“Her Majesty’s ship Terror, Davis Straits,
June 28, 1845.
“Our passage across has been a most tedious one, for since we left we have had nothing but a succession of westerly winds. We parted from the steamer on the 4th, and only made the land of Greenland on the 25th, which, considering the distance is only 1400 miles, is a very long time. Owing to the west winds we were obliged to go to the northward, and at one time were only 60 miles from Zealand, and should have made the island had the same wind continued. A fair start, however, came, and we bore away for Cape Farewell.
“On the 22th when about 90 miles from the cape a most furious gale of wind came on, lucky in the right direction, and we were obliged to take in nearly all sail; the sea ran very high, and owing to our being so deeply laden several waves struck us, but did no harm except wetting through all who happened to be on deck. If we had been amongst ice it would have been very dangerous, but luckily we found none.
“This breeze carried us round the cape (which we did not see) into Davis’s Straits, when the water became much smoother, and on the 25th it moderated and became fine. On that day we saw icebergs and the land, and all were running on deck to see so fine, and what was to many a new sight. The bergs, however, were not large, at least in comparison with those we shall see when we get further north. The land, from which we were distant some 50 miles, was very high, and had a most bleak and desolate appearance, not a vestige of vegetation was visible, and the tops of the mountains were covered with perpetual snow. As our fancies, however, had not led us to expect noble forests and flowery fields, this first sight of Greenland did not disappoint us.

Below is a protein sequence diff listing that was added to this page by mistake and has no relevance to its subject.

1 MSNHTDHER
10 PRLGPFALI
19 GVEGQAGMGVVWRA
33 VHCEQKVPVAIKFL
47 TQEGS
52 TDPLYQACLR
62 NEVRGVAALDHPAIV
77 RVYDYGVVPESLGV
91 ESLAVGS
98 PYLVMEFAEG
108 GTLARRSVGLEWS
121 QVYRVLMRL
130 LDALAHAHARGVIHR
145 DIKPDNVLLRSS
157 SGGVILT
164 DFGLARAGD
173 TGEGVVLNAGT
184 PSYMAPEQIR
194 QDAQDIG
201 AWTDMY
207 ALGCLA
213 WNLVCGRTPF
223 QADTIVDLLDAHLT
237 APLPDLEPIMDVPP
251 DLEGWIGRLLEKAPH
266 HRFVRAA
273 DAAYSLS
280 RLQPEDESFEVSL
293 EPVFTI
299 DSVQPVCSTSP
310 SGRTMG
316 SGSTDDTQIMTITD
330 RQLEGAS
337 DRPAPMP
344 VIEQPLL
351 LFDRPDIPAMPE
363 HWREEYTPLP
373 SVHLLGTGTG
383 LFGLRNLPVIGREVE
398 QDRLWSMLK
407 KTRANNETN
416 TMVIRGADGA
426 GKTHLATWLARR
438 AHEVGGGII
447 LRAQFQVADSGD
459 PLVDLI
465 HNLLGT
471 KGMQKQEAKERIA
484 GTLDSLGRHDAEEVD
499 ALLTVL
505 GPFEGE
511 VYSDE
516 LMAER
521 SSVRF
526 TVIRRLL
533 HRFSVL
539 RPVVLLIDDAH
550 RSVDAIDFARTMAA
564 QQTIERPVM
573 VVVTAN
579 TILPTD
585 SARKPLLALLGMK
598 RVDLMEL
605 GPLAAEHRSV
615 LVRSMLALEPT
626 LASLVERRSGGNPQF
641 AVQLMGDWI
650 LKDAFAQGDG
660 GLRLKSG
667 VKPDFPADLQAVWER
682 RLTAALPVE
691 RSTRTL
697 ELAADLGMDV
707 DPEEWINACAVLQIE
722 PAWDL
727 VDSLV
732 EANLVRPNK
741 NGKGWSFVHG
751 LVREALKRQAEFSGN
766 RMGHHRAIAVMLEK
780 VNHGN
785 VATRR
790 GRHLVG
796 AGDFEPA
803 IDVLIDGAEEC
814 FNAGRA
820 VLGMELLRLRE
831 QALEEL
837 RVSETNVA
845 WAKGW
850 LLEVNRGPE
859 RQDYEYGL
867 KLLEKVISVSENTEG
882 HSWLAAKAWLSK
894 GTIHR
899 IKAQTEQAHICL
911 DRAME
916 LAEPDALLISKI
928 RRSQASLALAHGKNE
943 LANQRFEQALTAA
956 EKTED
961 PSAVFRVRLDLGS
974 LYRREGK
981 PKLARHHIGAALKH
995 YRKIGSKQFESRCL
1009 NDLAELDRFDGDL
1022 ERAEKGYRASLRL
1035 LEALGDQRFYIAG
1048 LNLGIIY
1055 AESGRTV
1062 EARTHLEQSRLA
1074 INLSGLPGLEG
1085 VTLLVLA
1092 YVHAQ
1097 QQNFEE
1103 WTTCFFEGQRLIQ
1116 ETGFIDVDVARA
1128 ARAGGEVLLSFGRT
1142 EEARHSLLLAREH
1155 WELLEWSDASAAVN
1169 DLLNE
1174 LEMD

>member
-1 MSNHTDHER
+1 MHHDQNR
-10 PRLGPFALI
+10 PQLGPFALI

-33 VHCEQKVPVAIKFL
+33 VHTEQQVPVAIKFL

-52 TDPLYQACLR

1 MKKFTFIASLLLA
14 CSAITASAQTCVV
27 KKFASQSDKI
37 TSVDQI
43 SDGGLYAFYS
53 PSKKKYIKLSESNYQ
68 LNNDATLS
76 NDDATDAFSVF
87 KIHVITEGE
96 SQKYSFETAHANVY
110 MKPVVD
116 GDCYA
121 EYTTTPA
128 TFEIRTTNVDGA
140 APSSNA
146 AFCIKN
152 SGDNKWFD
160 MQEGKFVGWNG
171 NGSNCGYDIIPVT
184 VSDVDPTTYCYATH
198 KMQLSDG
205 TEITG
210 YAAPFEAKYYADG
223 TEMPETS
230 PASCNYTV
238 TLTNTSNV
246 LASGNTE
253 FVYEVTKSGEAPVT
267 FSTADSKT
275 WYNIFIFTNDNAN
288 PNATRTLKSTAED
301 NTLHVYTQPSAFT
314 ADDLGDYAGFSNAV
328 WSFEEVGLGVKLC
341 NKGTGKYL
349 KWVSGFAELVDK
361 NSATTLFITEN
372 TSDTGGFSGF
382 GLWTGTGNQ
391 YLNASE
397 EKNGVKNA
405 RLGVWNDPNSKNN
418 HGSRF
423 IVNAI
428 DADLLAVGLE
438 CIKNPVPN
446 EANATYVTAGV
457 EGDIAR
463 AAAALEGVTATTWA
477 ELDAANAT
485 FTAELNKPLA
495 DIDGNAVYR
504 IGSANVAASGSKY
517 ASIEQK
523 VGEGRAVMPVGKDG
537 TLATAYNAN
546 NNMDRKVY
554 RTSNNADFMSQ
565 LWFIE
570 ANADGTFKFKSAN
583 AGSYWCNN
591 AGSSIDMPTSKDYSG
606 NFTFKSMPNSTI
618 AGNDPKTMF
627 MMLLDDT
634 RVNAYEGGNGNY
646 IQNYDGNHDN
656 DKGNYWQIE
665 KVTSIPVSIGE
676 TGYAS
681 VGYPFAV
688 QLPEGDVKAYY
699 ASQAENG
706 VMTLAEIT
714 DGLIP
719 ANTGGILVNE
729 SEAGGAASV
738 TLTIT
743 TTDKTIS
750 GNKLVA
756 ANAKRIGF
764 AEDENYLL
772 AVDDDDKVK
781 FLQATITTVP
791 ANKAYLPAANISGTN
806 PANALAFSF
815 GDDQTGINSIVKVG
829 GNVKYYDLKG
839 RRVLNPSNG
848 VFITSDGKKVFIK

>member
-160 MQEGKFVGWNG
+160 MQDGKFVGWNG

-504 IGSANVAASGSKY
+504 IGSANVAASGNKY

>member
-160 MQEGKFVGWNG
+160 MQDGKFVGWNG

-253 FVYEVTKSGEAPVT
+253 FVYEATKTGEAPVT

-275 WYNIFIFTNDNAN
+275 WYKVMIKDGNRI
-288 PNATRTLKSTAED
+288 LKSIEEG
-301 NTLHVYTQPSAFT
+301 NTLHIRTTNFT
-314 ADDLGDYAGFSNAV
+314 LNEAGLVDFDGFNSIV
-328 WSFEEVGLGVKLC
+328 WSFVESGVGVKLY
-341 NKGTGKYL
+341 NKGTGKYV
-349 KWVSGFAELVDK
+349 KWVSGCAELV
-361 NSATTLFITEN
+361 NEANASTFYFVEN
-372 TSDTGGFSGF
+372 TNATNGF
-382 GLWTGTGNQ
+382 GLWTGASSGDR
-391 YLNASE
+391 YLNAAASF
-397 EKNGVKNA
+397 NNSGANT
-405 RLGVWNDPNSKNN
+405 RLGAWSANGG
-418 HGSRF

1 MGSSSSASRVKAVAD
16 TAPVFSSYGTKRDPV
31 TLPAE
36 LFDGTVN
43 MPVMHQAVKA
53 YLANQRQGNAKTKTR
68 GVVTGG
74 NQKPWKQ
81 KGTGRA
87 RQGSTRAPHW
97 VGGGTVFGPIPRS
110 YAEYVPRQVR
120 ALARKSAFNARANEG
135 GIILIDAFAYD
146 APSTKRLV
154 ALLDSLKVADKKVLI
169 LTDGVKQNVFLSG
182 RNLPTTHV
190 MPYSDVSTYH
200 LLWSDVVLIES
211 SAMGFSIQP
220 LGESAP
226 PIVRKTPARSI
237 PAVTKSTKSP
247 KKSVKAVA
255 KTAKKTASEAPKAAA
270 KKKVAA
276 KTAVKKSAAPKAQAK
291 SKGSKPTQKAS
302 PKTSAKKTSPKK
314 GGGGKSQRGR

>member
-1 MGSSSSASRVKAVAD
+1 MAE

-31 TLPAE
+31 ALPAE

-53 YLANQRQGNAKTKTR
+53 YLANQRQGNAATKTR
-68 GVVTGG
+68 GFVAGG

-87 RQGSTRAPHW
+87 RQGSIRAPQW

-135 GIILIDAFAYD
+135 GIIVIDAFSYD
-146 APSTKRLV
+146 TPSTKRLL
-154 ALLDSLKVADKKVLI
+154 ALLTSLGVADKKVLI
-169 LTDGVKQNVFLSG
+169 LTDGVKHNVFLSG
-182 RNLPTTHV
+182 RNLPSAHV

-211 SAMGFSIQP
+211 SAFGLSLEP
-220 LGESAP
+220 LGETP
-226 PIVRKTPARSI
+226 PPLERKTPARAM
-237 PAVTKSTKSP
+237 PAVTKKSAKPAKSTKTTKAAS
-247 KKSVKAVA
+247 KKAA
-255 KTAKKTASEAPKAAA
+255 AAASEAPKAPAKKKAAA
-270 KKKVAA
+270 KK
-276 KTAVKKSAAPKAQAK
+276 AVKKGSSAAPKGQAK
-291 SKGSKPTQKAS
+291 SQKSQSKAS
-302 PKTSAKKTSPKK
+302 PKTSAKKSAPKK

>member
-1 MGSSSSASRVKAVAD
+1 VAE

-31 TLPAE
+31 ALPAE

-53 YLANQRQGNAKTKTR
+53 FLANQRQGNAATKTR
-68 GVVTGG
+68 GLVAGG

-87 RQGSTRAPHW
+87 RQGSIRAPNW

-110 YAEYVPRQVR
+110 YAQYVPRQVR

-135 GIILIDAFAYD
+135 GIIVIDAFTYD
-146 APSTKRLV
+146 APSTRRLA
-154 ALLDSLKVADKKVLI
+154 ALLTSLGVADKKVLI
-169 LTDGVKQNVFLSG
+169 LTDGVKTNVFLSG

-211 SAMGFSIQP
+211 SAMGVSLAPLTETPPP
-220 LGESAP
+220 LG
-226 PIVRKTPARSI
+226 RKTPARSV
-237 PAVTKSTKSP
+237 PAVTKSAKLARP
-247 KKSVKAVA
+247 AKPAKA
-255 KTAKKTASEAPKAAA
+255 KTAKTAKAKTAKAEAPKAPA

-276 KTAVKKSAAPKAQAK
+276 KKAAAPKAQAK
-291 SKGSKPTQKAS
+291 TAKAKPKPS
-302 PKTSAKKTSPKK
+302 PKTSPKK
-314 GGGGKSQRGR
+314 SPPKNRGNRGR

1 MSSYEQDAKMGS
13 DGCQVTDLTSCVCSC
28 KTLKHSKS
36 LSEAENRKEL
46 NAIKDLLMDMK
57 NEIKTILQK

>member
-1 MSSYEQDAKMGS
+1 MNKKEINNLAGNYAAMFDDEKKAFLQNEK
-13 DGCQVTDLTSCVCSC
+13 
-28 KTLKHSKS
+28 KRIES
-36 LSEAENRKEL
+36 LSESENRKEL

“Our occupation during our passage out consisted in keeping our respective watches, taking numerous observations, and making remarks on the different temperatures of the water and air, and as Captain Crozier unfortunately keeps us on three watches, you may imagine that we have not much time for reading. I have, however, managed to get through nearly all the Polar voyages, which I thought necessary to read, with a view of acquainting myself with ice navigation, and to know what hardships and difficulties were in store for us. From all I have read, I feel convinced that our success and getting through depends not so much on our energy and perseverance, as upon our having the good fortune to have one open season during the three or four years we may be up here, for if the ice does not give way in time, the obstacles it presents are so tremendous, that, notwithstanding all our means and resources, I do not think it possible they can be overcome.